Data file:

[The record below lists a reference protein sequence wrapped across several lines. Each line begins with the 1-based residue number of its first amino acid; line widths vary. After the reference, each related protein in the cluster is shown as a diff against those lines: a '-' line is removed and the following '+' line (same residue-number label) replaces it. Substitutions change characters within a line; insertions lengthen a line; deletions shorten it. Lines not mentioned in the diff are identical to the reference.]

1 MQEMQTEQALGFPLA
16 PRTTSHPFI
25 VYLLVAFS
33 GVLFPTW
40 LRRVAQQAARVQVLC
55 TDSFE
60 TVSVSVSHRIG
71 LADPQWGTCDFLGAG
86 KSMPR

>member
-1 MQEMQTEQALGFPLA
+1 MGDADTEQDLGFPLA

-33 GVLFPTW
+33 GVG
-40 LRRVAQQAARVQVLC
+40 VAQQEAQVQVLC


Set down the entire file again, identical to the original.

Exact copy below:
[The record below lists a reference protein sequence wrapped across several lines. Each line begins with the 1-based residue number of its first amino acid; line widths vary. After the reference, each related protein in the cluster is shown as a diff against those lines: a '-' line is removed and the following '+' line (same residue-number label) replaces it. Substitutions change characters within a line; insertions lengthen a line; deletions shorten it. Lines not mentioned in the diff are identical to the reference.]

1 MQEMQTEQALGFPLA
16 PRTTSHPFI
25 VYLLVAFS
33 GVLFPTW
40 LRRVAQQAARVQVLC
55 TDSFE
60 TVSVSVSHRIG
71 LADPQWGTCDFLGAG
86 KSMPR

>member
-1 MQEMQTEQALGFPLA
+1 MGDADTEQDLGFPLA

-33 GVLFPTW
+33 GVG
-40 LRRVAQQAARVQVLC
+40 VAQQEAQVQVLC